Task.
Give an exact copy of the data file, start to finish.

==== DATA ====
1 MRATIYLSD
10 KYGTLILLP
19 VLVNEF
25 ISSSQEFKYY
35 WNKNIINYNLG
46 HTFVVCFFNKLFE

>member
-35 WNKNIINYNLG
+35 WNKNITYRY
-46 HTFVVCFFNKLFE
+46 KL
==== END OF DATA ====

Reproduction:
1 MRATIYLSD
10 KYGTLILLP
19 VLVNEF
25 ISSSQEFKYY
35 WNKNIINYNLG
46 HTFVVCFFNKLFE

>member
-35 WNKNIINYNLG
+35 WNKNITYRY
-46 HTFVVCFFNKLFE
+46 KL